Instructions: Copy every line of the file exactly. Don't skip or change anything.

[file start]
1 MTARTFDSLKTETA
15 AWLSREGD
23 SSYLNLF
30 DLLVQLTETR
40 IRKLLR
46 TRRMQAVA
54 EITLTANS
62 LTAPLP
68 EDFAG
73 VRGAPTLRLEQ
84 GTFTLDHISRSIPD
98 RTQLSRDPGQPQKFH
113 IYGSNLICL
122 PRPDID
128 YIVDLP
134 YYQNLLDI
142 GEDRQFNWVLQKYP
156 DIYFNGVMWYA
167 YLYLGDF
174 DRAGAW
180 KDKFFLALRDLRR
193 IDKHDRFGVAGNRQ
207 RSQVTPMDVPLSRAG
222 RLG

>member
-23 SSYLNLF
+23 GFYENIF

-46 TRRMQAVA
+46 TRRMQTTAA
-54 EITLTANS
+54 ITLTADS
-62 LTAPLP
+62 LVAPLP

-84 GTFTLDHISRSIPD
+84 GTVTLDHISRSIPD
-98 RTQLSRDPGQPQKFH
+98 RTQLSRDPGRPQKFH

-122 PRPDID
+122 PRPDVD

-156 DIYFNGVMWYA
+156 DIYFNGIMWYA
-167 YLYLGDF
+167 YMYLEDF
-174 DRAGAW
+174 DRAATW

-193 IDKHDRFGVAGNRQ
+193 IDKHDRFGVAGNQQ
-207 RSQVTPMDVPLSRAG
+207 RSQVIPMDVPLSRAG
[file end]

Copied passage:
1 MTARTFDSLKTETA
15 AWLSREGD
23 SSYLNLF
30 DLLVQLTETR
40 IRKLLR
46 TRRMQAVA
54 EITLTANS
62 LTAPLP
68 EDFAG
73 VRGAPTLRLEQ
84 GTFTLDHISRSIPD
98 RTQLSRDPGQPQKFH
113 IYGSNLICL
122 PRPDID
128 YIVDLP
134 YYQNLLDI
142 GEDRQFNWVLQKYP
156 DIYFNGVMWYA
167 YLYLGDF
174 DRAGAW
180 KDKFFLALRDLRR
193 IDKHDRFGVAGNRQ
207 RSQVTPMDVPLSRAG
222 RLG

>member
-23 SSYLNLF
+23 GFYENIF

-46 TRRMQAVA
+46 TRRMQTTAA
-54 EITLTANS
+54 ITLTADS
-62 LTAPLP
+62 LVAPLP

-84 GTFTLDHISRSIPD
+84 GTVTLDHISRSIPD
-98 RTQLSRDPGQPQKFH
+98 RTQLSRDPGRPQKFH

-122 PRPDID
+122 PRPDVD

-156 DIYFNGVMWYA
+156 DIYFNGIMWYA
-167 YLYLGDF
+167 YMYLEDF
-174 DRAGAW
+174 DRAATW

-193 IDKHDRFGVAGNRQ
+193 IDKHDRFGVAGNQQ
-207 RSQVTPMDVPLSRAG
+207 RSQVIPMDVPLSRAG